When evaluating reliability using test data, we often assume that the product life follows some kind of distribution. Then, the parameters of the distribution are estimated based on the data, and reliability is evaluated by using the determined distribution. The Weibull distribution is one of the most commonly used distributions in reliability evaluation because of its ability to take on various forms by adjusting its parameters [13]. The two-parameter Weibull distribution is defined as(1)ft=mηtηm-1exp-tηmt>0,where m is the shape parameter and η is the scale parameter. The CDF of the Weibull distribution is defined as(2)Ft=PT≤t=1-exp-tηm.
The failure rate function λt=m/ηt/ηm-1 is an increasing function, when m>1, which describes the character of various products. The Weibull distribution will become another type of distribution when the value of shape parameter m varies. For example, it becomes an exponential distribution when m=1; it becomes a Rayleigh distribution when m=2; and it approximates a normal distribution when m∈[3,4]. Ning [10] summarizes that a Weibull distribution can be used to describe traumatic failures, when m≤1, and it can be applied to describe degradation failures, when m≥3.25. Therefore, it can be adopted to describe the combined effects of traumatic failures and degradation failures, when m∈(1,3.25), where the ratio of the two failures is determined by the value of m. Due to the flexibility of Weibull distribution, it is widely used in reliability evaluation in practice, even in the cases of zero-failure data.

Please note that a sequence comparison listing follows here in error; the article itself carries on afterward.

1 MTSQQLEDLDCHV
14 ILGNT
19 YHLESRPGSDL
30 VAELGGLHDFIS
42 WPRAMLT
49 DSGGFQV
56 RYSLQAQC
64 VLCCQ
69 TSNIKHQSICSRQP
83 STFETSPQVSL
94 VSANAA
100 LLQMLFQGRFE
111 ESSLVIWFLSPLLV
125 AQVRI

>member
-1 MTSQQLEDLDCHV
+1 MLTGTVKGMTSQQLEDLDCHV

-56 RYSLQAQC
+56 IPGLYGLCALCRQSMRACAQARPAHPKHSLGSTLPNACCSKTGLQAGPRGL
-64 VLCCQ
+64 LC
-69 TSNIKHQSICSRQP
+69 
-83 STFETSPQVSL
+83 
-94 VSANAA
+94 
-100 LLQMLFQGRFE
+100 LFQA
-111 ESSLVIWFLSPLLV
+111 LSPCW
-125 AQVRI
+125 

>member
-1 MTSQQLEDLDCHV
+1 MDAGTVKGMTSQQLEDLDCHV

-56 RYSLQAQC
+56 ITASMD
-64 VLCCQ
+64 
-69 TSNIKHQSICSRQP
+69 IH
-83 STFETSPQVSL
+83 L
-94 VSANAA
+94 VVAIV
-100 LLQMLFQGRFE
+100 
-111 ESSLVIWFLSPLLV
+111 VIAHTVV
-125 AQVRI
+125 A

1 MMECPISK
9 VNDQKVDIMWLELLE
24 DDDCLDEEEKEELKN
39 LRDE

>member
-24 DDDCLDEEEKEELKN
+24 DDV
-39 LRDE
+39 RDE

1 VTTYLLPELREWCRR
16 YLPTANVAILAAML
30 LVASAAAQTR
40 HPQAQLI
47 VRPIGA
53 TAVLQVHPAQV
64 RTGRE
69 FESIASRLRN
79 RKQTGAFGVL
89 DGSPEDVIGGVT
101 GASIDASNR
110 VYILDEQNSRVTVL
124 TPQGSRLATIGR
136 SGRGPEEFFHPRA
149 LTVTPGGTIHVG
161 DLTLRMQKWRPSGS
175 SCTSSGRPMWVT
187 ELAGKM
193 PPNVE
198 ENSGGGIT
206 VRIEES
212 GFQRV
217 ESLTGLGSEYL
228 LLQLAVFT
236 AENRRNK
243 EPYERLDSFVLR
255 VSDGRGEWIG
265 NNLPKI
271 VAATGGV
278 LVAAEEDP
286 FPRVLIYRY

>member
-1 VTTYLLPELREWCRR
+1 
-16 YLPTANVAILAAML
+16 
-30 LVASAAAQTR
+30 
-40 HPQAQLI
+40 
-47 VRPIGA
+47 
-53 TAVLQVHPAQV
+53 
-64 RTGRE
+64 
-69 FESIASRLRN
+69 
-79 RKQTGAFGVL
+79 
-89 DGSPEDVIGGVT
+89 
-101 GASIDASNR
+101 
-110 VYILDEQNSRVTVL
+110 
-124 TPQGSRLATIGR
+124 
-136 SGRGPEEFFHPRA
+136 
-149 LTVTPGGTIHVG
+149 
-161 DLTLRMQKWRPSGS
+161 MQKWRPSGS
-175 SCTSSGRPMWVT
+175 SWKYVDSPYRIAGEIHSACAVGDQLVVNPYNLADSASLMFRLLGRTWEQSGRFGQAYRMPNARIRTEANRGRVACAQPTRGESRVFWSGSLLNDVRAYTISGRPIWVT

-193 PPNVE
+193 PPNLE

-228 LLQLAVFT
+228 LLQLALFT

As the key step in the MDC method is failure probability estimation, which is yet to be solved in the case of a Weibull distribution, we present this estimation procedure in the following section.
3. Failure Probability Estimation
Let y=lnln1/1-F, x=lnt, and b=mlnη; then (2) is transformed into (3)y=mx-b.
The linear regression method could be applied to calculate the parameters of the Weibull distribution. Here, the weighted least square estimation method is used to obtain the estimates of parameters m^ and η^, which minimizes(4)Q=∑i=1kwiyi-mxi+mlnη2.
As it is already proven that the weighted least square estimates, m^ and η^, are unbiased, we propose the use of the method and briefly introduce it here.
Denote the weight wi=niti/∑i=1knitii=1,2,…,k, where ti is failure time. Let A=∑i=1kwixi, B=∑i=1kwixi2, C=∑i=1kwiyi, and D=∑i=1kwixiyi. The weighted least square estimates, m^ and η^, are obtained by referring to(5)m^=B-A2D-AC,η^=expBC-ADB-A2.